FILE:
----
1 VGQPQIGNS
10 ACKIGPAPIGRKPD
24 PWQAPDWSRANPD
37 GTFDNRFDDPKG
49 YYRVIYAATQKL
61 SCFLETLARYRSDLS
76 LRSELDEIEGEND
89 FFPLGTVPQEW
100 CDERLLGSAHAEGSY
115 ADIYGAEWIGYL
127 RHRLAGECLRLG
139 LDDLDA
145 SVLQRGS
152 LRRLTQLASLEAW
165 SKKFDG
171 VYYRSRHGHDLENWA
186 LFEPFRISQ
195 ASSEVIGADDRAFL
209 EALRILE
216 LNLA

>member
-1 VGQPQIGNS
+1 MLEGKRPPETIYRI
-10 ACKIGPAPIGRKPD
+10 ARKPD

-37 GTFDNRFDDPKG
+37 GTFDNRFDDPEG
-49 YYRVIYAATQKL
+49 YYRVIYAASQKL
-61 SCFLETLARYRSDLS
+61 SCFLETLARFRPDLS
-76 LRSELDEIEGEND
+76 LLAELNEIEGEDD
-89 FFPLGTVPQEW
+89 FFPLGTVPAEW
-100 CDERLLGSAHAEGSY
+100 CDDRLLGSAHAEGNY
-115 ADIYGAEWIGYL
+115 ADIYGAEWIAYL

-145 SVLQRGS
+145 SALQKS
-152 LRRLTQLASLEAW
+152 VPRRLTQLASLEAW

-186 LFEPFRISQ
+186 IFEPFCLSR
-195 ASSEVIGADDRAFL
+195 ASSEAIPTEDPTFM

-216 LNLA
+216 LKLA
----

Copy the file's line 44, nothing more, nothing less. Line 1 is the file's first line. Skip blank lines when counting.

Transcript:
-186 LFEPFRISQ